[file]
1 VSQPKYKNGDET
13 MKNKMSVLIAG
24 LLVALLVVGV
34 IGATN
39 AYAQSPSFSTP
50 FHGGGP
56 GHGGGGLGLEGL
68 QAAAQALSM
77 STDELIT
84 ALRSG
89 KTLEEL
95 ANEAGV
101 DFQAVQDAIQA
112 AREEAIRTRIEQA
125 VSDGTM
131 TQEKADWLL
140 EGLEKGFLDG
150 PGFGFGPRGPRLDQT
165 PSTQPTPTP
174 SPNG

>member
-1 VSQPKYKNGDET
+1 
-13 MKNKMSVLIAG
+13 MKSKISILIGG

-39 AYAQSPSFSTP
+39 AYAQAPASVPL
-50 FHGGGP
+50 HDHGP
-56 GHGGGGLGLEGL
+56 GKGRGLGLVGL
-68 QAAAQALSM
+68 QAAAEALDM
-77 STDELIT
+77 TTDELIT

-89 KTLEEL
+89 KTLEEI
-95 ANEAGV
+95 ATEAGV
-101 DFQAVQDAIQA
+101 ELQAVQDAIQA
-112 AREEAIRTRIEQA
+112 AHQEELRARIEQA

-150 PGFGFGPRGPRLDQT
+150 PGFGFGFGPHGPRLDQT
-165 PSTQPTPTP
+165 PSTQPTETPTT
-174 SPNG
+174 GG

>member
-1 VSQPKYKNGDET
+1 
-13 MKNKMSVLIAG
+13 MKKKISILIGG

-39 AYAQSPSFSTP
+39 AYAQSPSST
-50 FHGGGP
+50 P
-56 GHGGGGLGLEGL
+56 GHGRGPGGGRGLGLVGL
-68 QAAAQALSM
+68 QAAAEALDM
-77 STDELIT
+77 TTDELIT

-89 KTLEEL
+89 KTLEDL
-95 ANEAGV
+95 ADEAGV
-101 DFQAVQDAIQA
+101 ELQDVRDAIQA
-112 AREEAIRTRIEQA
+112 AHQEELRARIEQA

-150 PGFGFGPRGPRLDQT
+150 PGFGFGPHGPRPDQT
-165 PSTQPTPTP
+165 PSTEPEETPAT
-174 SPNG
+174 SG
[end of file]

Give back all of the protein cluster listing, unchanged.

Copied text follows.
1 VSQPKYKNGDET
13 MKNKMSVLIAG
24 LLVALLVVGV
34 IGATN
39 AYAQSPSFSTP
50 FHGGGP
56 GHGGGGLGLEGL
68 QAAAQALSM
77 STDELIT
84 ALRSG
89 KTLEEL
95 ANEAGV
101 DFQAVQDAIQA
112 AREEAIRTRIEQA
125 VSDGTM
131 TQEKADWLL
140 EGLEKGFLDG
150 PGFGFGPRGPRLDQT
165 PSTQPTPTP
174 SPNG

>member
-1 VSQPKYKNGDET
+1 
-13 MKNKMSVLIAG
+13 MKSKISILIGG

-39 AYAQSPSFSTP
+39 AYAQAPASVPL
-50 FHGGGP
+50 HDHGP
-56 GHGGGGLGLEGL
+56 GKGRGLGLVGL
-68 QAAAQALSM
+68 QAAAEALDM
-77 STDELIT
+77 TTDELIT

-89 KTLEEL
+89 KTLEEI
-95 ANEAGV
+95 ATEAGV
-101 DFQAVQDAIQA
+101 ELQAVQDAIQA
-112 AREEAIRTRIEQA
+112 AHQEELRARIEQA

-150 PGFGFGPRGPRLDQT
+150 PGFGFGFGPHGPRLDQT
-165 PSTQPTPTP
+165 PSTQPTETPTT
-174 SPNG
+174 GG

>member
-1 VSQPKYKNGDET
+1 
-13 MKNKMSVLIAG
+13 MKKKISILIGG

-39 AYAQSPSFSTP
+39 AYAQSPSST
-50 FHGGGP
+50 P
-56 GHGGGGLGLEGL
+56 GHGRGPGGGRGLGLVGL
-68 QAAAQALSM
+68 QAAAEALDM
-77 STDELIT
+77 TTDELIT

-89 KTLEEL
+89 KTLEDL
-95 ANEAGV
+95 ADEAGV
-101 DFQAVQDAIQA
+101 ELQDVRDAIQA
-112 AREEAIRTRIEQA
+112 AHQEELRARIEQA

-150 PGFGFGPRGPRLDQT
+150 PGFGFGPHGPRPDQT
-165 PSTQPTPTP
+165 PSTEPEETPAT
-174 SPNG
+174 SG